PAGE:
Charlemos - “Charlemos”, a low blow and popular humor
or Luis Rubistein composing a tango number meant success, he knew quite well how to pose a subject matter into popular taste. The latter was, in no few times throughout history, influenced by bad taste. Otherwise, we would be unable to understand the disproportionate acclaim that received certain tango lyrics in which their wordsmiths turned to low blows to appeal to audiences.
The tango, “Charlemos”, composed by Rubistein (music and lyrics) in 1940, can be a good example.
Up to the penultimate stanza, the text refers to a telephone conversation between a man and a woman, that is to say —to be more precise— a love conquest by means of a phone cable.
The “other turn of the screw” —like in thrillers— appears in the final stanza. And that culmination is, precisely, a low blow. Let us remember some of those lines:
¿Belgrano sesenta once?,
quisiera hablar con Renée...
¿No vive allí...? No, no corte...
¿Podria hablar con usted?
Belgrano sixty-eleven? I’d like to talk with Renée...
She does not live there...? Please, don’t hang up...
May I speak with you?
The dialogue had just started. Finally, she agrees and gets this answer:
¿Qué dice? ¿Tratar de vernos?
Sigamos con la ilusión...
Hablemos sin conocernos,
corazón a corazón.
No puedo... no puedo verla.
Es doloroso, lo sé.
¡Cómo quisiera quererla!
Soy ciego... Perdóneme.
What do you say? Would you like to meet?
Let’s go on with this illusion...
Let’s talk without seeing each other, Heart to heart.
I can’t... I can’t see you.
It’s painful, I know.
How much I’d like to see you!
I’m blind. I’m sorry.
The so unexpected as tricky ending, notable shook the audience that, evidently, needed to be shaken with low blows. And “Charlemos” soon turned out into a fashionable tango piece.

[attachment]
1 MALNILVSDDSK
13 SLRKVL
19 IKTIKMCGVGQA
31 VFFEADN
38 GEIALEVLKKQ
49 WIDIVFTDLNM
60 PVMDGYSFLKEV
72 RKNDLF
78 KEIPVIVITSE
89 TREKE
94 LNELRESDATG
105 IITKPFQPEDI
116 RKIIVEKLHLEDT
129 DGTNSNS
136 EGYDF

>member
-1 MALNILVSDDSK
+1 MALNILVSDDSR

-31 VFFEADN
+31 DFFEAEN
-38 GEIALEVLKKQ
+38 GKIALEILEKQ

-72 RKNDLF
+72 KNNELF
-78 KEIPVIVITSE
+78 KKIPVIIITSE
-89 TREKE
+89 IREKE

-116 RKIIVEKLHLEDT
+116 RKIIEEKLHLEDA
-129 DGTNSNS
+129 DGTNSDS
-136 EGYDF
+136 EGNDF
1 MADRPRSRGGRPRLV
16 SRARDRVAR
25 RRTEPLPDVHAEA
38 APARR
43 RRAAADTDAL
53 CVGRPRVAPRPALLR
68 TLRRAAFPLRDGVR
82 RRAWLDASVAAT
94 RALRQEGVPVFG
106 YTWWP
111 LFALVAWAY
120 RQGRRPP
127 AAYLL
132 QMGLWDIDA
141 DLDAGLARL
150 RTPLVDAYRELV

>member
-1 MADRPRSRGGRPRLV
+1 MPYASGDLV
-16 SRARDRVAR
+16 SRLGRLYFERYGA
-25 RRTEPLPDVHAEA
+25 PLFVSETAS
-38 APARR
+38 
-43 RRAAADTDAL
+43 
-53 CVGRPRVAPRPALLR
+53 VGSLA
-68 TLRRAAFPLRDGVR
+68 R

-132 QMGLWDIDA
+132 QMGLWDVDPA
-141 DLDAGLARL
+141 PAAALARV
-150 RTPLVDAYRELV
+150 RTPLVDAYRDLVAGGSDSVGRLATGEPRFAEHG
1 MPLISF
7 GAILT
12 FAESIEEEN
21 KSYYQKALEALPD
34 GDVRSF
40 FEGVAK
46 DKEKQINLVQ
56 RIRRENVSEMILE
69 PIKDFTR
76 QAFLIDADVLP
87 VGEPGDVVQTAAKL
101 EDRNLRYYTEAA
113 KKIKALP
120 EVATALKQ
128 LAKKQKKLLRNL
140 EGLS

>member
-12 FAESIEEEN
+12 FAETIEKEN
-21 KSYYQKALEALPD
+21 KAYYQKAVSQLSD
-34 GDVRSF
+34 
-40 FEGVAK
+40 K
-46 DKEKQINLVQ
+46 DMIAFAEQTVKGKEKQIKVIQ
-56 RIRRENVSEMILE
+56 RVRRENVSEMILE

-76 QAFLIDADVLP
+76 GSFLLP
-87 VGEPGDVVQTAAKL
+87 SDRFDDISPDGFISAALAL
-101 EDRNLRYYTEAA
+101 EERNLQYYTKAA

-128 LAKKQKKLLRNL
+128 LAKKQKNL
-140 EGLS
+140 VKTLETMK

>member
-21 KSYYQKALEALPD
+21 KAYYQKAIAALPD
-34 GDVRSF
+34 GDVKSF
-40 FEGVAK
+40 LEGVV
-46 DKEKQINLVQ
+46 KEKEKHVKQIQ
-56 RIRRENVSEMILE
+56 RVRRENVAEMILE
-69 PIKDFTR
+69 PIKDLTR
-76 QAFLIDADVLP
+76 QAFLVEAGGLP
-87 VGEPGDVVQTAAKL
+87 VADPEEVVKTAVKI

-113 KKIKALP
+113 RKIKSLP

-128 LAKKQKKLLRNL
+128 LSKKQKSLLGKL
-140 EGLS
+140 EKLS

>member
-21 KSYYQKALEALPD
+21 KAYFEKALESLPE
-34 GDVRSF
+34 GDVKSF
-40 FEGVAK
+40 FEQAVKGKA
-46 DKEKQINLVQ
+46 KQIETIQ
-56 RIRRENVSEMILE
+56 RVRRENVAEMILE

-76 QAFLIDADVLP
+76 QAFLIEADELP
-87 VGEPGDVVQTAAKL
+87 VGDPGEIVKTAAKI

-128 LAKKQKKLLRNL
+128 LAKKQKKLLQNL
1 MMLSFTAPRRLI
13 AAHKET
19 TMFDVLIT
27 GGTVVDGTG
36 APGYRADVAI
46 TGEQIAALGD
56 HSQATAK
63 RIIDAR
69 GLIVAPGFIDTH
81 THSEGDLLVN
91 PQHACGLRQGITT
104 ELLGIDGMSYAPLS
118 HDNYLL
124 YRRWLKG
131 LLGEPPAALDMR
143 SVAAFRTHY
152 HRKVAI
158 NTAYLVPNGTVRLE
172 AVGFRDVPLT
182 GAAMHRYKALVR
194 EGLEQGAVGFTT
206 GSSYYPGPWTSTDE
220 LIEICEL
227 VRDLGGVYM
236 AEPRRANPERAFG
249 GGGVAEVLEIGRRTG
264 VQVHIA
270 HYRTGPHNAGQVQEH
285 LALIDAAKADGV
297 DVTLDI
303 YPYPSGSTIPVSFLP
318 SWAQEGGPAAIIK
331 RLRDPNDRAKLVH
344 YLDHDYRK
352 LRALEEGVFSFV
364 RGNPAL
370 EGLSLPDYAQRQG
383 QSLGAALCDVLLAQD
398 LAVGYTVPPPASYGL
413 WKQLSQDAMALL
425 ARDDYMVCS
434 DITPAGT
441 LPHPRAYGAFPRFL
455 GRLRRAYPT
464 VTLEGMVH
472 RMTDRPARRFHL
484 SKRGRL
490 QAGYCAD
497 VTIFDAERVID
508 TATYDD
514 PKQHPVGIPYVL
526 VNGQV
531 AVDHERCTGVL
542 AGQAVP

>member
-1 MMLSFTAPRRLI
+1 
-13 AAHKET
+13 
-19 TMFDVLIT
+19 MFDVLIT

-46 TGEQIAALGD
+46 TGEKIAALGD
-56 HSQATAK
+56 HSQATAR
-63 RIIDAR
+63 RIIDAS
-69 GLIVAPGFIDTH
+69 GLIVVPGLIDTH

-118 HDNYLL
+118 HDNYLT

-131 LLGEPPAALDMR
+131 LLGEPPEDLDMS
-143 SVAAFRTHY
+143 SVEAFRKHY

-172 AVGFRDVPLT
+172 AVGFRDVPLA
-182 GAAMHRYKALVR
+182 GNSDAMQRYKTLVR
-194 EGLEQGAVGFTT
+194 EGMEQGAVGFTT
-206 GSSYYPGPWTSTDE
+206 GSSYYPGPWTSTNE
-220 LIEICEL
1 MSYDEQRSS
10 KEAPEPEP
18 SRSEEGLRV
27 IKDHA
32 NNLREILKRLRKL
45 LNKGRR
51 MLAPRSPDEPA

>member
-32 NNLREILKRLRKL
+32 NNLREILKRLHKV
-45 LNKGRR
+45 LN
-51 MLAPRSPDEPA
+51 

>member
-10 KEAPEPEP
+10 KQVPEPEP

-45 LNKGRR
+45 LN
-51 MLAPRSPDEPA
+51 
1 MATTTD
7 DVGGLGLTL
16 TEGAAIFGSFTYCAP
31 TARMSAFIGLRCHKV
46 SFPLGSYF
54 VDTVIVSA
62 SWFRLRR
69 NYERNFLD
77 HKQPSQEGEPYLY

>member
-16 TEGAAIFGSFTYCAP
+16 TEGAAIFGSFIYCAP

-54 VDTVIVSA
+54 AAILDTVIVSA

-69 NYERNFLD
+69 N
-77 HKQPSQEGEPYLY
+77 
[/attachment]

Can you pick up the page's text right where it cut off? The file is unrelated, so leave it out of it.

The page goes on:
It was recorded by Carlos Di Sarli with Roberto Rufino on vocals on February 18, 1941 and on March 11 Ignacio Corsini also did it. But the most successful of those renditions was the one by Alberto Gómez.
However, there was some drawback. The original words began with this line: “¿Retiro sesenta once?”, coinciding, by mere chance, with the telephone number of the railway station of that name. So the jokes started to heavily pour. When the female telephonist answered, she used to hear on the phone: «I’d like to talk to Renée». The complaints by the railway company forced Rubistein to substitute Retiro for Belgrano.
Some recordings of “Charlemos”:
Carlos Di Sarli Orchestra, sings Roberto Rufino (1941)
Ignacio Corsini with guitarists Maciel, Pagés and Pesoa (1941)
Alberto Gómez, with Adolfo Guzmán Orchestra (Cuba, 1941)
Francisco Canaro Orchestra, sings Ernesto Famá (1941)
Enrique Carbel, with Victor label Orchestra (1941)
Roberto Rufino, with orchestra directed by Armando Cupo (1952)
Domingo Federico Orchestra, sings Dante Rossi (1956)
Miguel Montero, with Oscar Castagniaro Orchestra (1968)
Osvaldo Requena Orchestra, sings Héctor Carola (1995)
Luis Cardei, with bandoneon by Antonio Pisano (1995)
Kvitko-Boero-Cotella Tercet, sings Walter Romero (2005)
Olimpo Cárdenas with guitars (Medellín)
Octeto Marabú - Director: Osvaldo Manzi